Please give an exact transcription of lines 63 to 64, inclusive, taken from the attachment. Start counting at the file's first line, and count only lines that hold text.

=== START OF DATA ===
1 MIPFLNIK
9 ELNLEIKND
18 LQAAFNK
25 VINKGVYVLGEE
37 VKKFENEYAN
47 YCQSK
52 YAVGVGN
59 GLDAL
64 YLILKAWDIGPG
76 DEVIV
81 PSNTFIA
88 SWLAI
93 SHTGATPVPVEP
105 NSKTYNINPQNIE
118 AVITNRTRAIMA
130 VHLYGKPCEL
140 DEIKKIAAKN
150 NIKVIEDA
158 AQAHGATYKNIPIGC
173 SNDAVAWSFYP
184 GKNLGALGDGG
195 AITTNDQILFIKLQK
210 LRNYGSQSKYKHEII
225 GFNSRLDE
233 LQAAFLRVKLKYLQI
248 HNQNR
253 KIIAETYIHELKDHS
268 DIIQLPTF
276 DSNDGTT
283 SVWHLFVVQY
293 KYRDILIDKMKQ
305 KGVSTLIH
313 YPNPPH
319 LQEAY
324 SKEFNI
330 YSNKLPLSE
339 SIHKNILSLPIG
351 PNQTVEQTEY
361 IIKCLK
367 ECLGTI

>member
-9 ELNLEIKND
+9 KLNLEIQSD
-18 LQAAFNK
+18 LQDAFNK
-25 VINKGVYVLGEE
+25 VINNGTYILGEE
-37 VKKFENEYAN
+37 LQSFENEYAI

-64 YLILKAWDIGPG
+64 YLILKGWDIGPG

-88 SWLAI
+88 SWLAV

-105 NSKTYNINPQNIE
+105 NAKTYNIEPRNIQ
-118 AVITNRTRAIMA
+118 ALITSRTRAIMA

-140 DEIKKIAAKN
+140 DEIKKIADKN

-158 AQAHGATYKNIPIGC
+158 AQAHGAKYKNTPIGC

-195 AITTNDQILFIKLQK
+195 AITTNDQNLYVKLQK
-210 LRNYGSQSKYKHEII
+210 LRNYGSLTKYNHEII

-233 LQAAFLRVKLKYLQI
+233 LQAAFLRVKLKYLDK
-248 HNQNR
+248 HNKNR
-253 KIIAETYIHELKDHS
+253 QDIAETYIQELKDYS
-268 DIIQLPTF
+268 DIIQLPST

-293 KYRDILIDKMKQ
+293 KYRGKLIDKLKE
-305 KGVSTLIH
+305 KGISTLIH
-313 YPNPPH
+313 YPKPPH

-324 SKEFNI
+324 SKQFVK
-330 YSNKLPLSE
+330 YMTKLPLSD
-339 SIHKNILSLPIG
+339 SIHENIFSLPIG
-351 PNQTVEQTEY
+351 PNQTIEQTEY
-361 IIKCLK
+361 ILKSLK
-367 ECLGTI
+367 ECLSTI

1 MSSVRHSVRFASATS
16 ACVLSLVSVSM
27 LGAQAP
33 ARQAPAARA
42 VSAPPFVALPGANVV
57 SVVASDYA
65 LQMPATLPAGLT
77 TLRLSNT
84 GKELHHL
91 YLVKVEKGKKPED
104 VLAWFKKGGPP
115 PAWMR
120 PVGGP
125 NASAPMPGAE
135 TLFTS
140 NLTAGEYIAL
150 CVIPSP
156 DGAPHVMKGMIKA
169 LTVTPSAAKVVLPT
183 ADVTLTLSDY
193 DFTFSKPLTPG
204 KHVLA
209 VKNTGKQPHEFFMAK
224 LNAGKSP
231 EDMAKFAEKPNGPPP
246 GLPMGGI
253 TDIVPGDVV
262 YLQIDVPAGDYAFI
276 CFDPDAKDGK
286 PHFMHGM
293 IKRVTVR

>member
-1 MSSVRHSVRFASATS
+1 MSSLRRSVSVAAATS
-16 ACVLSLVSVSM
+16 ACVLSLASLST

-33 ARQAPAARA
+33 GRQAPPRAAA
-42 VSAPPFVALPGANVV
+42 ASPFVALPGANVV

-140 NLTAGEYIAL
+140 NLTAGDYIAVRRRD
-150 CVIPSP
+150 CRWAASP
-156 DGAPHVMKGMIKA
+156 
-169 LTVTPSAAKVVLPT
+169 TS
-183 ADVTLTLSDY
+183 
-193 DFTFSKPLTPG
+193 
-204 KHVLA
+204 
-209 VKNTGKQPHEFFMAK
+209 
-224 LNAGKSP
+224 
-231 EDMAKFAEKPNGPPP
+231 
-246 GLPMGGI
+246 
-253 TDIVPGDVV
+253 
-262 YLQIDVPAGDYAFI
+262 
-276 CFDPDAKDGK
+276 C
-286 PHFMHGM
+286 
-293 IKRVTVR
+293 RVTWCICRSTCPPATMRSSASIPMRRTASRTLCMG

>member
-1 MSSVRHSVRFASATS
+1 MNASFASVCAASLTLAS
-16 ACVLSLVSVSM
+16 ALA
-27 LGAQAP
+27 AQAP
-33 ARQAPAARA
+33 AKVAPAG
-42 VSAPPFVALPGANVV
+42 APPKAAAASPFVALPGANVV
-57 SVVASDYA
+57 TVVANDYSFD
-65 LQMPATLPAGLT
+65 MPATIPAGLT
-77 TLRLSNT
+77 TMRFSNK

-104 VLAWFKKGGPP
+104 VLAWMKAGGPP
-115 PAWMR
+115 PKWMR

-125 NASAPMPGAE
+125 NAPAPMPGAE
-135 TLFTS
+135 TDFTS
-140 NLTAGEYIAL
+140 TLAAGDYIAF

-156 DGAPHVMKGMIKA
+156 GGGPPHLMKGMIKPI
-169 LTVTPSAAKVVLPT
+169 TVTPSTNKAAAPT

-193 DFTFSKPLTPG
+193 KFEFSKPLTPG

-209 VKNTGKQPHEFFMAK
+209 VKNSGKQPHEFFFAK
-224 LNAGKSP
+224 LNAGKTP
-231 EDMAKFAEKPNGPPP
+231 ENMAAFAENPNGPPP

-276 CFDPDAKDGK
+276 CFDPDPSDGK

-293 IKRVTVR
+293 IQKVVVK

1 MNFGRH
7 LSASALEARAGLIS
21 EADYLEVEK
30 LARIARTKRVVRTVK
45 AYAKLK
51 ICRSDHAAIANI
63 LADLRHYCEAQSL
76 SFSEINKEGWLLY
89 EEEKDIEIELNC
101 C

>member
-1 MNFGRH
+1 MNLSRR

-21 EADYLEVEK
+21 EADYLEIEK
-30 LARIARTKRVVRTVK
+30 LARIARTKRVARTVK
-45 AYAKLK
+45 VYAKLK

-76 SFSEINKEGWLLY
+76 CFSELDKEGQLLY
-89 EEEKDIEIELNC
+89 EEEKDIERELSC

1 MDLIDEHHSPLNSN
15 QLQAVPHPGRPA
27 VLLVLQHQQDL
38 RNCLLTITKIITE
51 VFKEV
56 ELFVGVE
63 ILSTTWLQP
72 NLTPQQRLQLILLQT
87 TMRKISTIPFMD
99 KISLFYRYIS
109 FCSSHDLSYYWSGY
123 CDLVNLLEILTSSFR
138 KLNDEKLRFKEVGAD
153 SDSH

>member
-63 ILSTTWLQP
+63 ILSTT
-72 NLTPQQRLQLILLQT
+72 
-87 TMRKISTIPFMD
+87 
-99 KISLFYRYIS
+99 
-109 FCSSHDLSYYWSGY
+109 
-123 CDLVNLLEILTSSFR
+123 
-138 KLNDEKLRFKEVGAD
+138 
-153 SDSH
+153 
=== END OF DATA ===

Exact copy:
+195 AITTNDQNLYVKLQK
-210 LRNYGSQSKYKHEII